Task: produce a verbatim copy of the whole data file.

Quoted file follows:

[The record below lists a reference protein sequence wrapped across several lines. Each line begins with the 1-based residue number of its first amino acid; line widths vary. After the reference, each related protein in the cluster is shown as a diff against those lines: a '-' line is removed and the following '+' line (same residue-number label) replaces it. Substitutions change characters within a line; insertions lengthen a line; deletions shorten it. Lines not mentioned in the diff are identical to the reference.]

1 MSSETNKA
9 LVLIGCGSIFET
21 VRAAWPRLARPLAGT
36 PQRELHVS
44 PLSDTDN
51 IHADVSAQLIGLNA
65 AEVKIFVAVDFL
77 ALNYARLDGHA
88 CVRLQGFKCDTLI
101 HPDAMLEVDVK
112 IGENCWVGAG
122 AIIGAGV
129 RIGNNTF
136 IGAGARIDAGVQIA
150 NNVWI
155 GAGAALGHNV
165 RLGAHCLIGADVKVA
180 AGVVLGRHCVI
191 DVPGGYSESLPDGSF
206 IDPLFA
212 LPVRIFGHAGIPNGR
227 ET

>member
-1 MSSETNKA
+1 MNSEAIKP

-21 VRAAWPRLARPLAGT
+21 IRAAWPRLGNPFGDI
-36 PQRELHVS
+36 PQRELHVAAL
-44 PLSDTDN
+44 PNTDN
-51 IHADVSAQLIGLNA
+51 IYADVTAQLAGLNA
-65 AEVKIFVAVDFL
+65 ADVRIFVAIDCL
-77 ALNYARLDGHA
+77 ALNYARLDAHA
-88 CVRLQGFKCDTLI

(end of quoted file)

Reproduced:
[The record below lists a reference protein sequence wrapped across several lines. Each line begins with the 1-based residue number of its first amino acid; line widths vary. After the reference, each related protein in the cluster is shown as a diff against those lines: a '-' line is removed and the following '+' line (same residue-number label) replaces it. Substitutions change characters within a line; insertions lengthen a line; deletions shorten it. Lines not mentioned in the diff are identical to the reference.]

1 MSSETNKA
9 LVLIGCGSIFET
21 VRAAWPRLARPLAGT
36 PQRELHVS
44 PLSDTDN
51 IHADVSAQLIGLNA
65 AEVKIFVAVDFL
77 ALNYARLDGHA
88 CVRLQGFKCDTLI
101 HPDAMLEVDVK
112 IGENCWVGAG
122 AIIGAGV
129 RIGNNTF
136 IGAGARIDAGVQIA
150 NNVWI
155 GAGAALGHNV
165 RLGAHCLIGADVKVA
180 AGVVLGRHCVI
191 DVPGGYSESLPDGSF
206 IDPLFA
212 LPVRIFGHAGIPNGR
227 ET

>member
-1 MSSETNKA
+1 MNSEAIKP

-21 VRAAWPRLARPLAGT
+21 IRAAWPRLGNPFGDI
-36 PQRELHVS
+36 PQRELHVAAL
-44 PLSDTDN
+44 PNTDN
-51 IHADVSAQLIGLNA
+51 IYADVTAQLAGLNA
-65 AEVKIFVAVDFL
+65 ADVRIFVAIDCL
-77 ALNYARLDGHA
+77 ALNYARLDAHA
-88 CVRLQGFKCDTLI